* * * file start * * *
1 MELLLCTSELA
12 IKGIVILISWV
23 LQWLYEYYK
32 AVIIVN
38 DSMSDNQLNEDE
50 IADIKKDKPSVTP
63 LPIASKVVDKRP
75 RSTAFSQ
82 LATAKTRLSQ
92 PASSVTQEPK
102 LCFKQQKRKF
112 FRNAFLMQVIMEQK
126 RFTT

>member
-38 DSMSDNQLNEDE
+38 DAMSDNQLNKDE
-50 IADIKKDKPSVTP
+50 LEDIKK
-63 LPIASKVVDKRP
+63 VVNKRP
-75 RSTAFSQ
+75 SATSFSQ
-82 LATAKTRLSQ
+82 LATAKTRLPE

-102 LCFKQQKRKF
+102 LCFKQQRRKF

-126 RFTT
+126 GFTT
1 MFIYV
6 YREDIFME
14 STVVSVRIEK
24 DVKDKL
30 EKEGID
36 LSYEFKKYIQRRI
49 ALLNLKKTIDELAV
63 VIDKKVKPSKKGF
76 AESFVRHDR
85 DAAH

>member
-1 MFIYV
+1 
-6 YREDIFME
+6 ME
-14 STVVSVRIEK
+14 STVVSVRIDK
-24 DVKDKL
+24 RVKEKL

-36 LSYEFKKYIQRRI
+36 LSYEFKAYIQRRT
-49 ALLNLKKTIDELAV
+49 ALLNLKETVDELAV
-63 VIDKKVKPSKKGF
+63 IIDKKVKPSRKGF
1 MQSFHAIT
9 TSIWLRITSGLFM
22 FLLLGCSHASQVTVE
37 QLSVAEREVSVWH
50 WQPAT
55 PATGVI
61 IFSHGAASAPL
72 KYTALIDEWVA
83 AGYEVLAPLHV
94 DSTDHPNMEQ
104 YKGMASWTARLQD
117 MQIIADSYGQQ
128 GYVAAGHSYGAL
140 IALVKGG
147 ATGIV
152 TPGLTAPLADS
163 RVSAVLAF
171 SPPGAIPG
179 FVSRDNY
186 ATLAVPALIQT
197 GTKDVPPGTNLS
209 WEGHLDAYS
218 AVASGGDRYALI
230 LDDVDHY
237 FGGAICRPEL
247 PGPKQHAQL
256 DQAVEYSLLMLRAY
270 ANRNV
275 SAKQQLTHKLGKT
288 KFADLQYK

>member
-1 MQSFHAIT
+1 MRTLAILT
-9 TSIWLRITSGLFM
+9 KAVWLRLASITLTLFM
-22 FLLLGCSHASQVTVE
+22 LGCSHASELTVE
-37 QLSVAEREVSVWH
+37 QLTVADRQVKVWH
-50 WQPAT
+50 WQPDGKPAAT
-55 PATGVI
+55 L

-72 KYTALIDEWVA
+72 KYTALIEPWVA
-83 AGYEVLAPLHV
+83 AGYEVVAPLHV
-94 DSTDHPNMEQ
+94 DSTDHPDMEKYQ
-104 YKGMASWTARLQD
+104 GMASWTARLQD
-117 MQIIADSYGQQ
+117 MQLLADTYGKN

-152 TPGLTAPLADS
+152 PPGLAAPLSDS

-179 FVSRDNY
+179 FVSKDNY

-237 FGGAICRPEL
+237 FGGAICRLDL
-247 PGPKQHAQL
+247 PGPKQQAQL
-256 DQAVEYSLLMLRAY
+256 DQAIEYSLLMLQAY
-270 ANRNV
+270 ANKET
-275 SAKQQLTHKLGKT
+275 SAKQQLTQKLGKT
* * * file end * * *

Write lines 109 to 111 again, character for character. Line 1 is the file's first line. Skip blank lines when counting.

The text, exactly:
-179 FVSRDNY
+179 FVSKDNY

-237 FGGAICRPEL